A Win for Oklahoma in the Battle Against the Opioid Epidemic

Coming from a small, rural town in Northeast Ohio, I know far too well how dangerous and devastating the on-going opioid epidemic is. Ohio, according to the CDC, was tied with Kentucky for most drug overdose deaths in 2015, ranking 3rd with 29.9 per 100,000 people. My heart goes out, truly, to anyone and everyone who has suffered and been negatively affected by this crisis. Some consolation can be found, however, in the pursuit of justice. 

In Oklahoma, their state prosecutors and the Attorney General Mike Hunter, are leading the charge with a successful civil suit as of last Monday, August 26th. 

Judge Thad Balkman, in Norman, Oklahoma, ruled last Monday that Johnson & Johnson, renowned producer of baby powder and baby shampoo, was responsible for creating a “public nuisance” and consequently must pay $572 million to the state of Oklahoma to cover one year of the state’s opioid recovery plan. This is less than the $17.5 billion Oklahoma wanted, but this victory is monumental regardless. First of all, this is the first case ruling of its kind. This case proves that we can hold a drug manufacturer responsible for their hand in the opioid crisis. 

Secondly, this benefits lawsuits across the country, especially in my neck of the woods. 2,000 cases filed against Johnson & Johsnon and the like are pending in Ohio as part of the National Prescription Opiate Litigation .

Oklahoma had the country’s  third highest rate of long acting opioid prescription in 2015 with an average rate of 104.1 opioid prescriptions dispensed per 100 people from 2014-2016. Also as of 2015, Oklahoma is tied with Arizona for most drug overdose deaths, ranking 17th in the country.

Over 6,000 people have died in Oklahoma as a result of this crisis. This number only scratches the surface of the lives affected and destroyed as a result. 

Judge Balkman agreed with the Oklahoma state government, finding that Johnson & Johsnon “caused an opioid crisis that is evidenced by increased rates of addiction, overdose deaths and neonatal abstinence syndrome in Oklahoma,'' and had put forth “false, misleading, and dangerous marketing campaigns” causing “exponentially increasing rates of addiction [and] overdose deaths.”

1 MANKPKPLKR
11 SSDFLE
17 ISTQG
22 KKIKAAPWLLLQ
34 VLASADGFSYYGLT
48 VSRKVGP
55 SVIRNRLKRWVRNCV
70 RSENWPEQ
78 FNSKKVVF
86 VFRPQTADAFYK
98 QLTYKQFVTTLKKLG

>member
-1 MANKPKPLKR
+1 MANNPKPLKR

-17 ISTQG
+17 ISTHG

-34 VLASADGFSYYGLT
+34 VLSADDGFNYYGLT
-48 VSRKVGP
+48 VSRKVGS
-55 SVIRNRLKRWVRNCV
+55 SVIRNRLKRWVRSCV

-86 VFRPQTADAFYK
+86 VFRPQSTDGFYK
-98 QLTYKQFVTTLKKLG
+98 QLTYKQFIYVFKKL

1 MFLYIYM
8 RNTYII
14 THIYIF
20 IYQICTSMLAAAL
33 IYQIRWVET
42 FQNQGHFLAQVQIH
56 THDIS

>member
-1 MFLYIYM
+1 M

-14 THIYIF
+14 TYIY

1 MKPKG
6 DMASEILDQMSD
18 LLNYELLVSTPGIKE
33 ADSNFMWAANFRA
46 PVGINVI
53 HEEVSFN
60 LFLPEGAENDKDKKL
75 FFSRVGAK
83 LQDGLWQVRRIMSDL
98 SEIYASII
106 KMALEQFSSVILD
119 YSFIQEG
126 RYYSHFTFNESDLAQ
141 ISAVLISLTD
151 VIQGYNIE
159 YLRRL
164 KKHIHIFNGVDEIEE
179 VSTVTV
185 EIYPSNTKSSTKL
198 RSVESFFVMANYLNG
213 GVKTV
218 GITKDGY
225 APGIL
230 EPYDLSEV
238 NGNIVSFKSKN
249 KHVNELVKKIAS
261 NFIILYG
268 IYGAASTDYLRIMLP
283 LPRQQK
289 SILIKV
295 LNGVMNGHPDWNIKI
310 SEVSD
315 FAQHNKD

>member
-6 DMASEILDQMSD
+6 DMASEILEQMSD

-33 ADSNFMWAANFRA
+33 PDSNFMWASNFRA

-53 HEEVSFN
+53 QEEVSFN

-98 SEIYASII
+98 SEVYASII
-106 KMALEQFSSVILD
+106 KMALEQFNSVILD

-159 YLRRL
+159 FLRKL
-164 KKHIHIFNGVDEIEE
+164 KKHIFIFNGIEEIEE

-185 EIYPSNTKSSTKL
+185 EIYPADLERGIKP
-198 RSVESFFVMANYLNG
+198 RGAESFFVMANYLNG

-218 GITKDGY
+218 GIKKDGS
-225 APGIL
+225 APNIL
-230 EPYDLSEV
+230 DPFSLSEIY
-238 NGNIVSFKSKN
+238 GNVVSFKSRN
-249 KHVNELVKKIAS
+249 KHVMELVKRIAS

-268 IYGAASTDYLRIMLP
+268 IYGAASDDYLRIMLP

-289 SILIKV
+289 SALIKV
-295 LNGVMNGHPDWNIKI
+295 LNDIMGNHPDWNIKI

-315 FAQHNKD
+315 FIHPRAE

Johnson & Johnson vehemently disagrees with the state and has announced plans to appeal this judgement. Their attorney shifted the blame, stating that “litigation is not the answer” and that that opioid crisis is “largely driven by illegally manufactured drugs that are coming into the country from Mexico and elsewhere.”

Johnson & Johnson, a household name in the United States, has been heavily involved with the distribution of opiates for years, according to an article by the New York Times. Their subsidiary, Janssen Pharmaceuticals, produces a fentanyl patch, and Joshnons & Johnson supplies 60% of opiate ingredients used for opioids by other drug companies. 

Johnson & Johnson argued that they could not be blamed for the epidemic because their drugs were approved by various drug agencies; that its fentanyl patch had printed warnings of potential abuse and addiction; and that the state did not identify one doctor they had misled. 

Johnson & Johnson sales people visited Oklahoma doctors 150,000 times over eleven years. That’s 37 doctors a day. As of 2012, there were only 7,552 active physicians in Oklahoma. At that rate, each doctor got 19 visits over eleven years about prescribing opiates. 

Johnson & Johsnon is not the only company involved with this drug crisis. Purdue Pharma and Teva Pharmaceuticals of Jerusalem settled with Oklahoma to the tune of $270 million and $85 million, respectively.

While it’s possible Johsnon & Johsnon can win their appeal, this appears to be a watershed moment in the midst of the drug epidemic. Finally, power is back in the hands of the people.